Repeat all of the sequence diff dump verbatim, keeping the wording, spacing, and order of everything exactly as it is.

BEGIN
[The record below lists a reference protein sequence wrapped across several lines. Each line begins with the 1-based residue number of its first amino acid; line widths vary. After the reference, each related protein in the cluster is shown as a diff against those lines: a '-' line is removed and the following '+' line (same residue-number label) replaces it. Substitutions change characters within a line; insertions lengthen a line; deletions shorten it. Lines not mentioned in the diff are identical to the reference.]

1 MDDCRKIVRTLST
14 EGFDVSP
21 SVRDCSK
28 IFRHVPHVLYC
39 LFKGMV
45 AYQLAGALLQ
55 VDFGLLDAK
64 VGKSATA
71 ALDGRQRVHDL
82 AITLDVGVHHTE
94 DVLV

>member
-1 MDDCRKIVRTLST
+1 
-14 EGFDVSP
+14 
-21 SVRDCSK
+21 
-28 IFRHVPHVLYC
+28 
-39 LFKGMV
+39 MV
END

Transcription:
[The record below lists a reference protein sequence wrapped across several lines. Each line begins with the 1-based residue number of its first amino acid; line widths vary. After the reference, each related protein in the cluster is shown as a diff against those lines: a '-' line is removed and the following '+' line (same residue-number label) replaces it. Substitutions change characters within a line; insertions lengthen a line; deletions shorten it. Lines not mentioned in the diff are identical to the reference.]

1 MDDCRKIVRTLST
14 EGFDVSP
21 SVRDCSK
28 IFRHVPHVLYC
39 LFKGMV
45 AYQLAGALLQ
55 VDFGLLDAK
64 VGKSATA
71 ALDGRQRVHDL
82 AITLDVGVHHTE
94 DVLV

>member
-1 MDDCRKIVRTLST
+1 
-14 EGFDVSP
+14 
-21 SVRDCSK
+21 
-28 IFRHVPHVLYC
+28 
-39 LFKGMV
+39 MV